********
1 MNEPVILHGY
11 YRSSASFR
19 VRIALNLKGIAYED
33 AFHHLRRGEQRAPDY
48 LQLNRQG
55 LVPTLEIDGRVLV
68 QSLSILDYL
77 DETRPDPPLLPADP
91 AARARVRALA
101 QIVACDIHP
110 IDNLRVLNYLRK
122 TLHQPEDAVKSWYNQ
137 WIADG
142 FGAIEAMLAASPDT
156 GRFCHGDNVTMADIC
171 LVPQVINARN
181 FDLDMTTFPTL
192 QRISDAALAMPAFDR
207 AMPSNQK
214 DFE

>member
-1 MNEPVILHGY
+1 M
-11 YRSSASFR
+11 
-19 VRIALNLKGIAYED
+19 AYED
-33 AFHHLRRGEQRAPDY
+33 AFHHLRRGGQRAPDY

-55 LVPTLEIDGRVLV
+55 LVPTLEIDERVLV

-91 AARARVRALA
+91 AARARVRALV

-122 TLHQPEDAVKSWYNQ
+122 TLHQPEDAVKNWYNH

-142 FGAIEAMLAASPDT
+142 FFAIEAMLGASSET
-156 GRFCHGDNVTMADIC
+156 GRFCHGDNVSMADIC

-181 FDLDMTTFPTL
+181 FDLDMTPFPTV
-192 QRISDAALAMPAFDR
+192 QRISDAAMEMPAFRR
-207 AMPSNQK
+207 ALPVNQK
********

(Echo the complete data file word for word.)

1 MNEPVILHGY
11 YRSSASFR
19 VRIALNLKGIAYED
33 AFHHLRRGEQRAPDY
48 LQLNRQG
55 LVPTLEIDGRVLV
68 QSLSILDYL
77 DETRPDPPLLPADP
91 AARARVRALA
101 QIVACDIHP
110 IDNLRVLNYLRK
122 TLHQPEDAVKSWYNQ
137 WIADG
142 FGAIEAMLAASPDT
156 GRFCHGDNVTMADIC
171 LVPQVINARN
181 FDLDMTTFPTL
192 QRISDAALAMPAFDR
207 AMPSNQK
214 DFE

>member
-1 MNEPVILHGY
+1 M
-11 YRSSASFR
+11 
-19 VRIALNLKGIAYED
+19 AYED
-33 AFHHLRRGEQRAPDY
+33 AFHHLRRGGQRAPDY

-55 LVPTLEIDGRVLV
+55 LVPTLEIDERVLV

-91 AARARVRALA
+91 AARARVRALV

-122 TLHQPEDAVKSWYNQ
+122 TLHQPEDAVKNWYNH

-142 FGAIEAMLAASPDT
+142 FFAIEAMLGASSET
-156 GRFCHGDNVTMADIC
+156 GRFCHGDNVSMADIC

-181 FDLDMTTFPTL
+181 FDLDMTPFPTV
-192 QRISDAALAMPAFDR
+192 QRISDAAMEMPAFRR
-207 AMPSNQK
+207 ALPVNQK